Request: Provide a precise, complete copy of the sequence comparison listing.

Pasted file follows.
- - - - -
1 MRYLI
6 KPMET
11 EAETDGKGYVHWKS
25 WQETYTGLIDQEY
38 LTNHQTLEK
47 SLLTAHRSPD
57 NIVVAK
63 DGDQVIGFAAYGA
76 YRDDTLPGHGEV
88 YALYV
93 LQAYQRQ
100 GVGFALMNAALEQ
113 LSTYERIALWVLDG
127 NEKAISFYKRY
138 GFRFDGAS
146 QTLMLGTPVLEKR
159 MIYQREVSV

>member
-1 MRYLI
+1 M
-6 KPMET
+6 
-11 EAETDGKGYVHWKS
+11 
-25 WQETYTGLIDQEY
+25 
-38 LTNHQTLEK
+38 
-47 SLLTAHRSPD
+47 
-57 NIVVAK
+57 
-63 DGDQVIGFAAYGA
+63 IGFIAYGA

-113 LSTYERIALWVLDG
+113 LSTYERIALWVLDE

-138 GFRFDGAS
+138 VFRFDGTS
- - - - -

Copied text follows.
1 MRYLI
6 KPMET
11 EAETDGKGYVHWKS
25 WQETYTGLIDQEY
38 LTNHQTLEK
47 SLLTAHRSPD
57 NIVVAK
63 DGDQVIGFAAYGA
76 YRDDTLPGHGEV
88 YALYV
93 LQAYQRQ
100 GVGFALMNAALEQ
113 LSTYERIALWVLDG
127 NEKAISFYKRY
138 GFRFDGAS
146 QTLMLGTPVLEKR
159 MIYQREVSV

>member
-1 MRYLI
+1 M
-6 KPMET
+6 
-11 EAETDGKGYVHWKS
+11 
-25 WQETYTGLIDQEY
+25 
-38 LTNHQTLEK
+38 
-47 SLLTAHRSPD
+47 
-57 NIVVAK
+57 
-63 DGDQVIGFAAYGA
+63 IGFIAYGA

-113 LSTYERIALWVLDG
+113 LSTYERIALWVLDE

-138 GFRFDGAS
+138 VFRFDGTS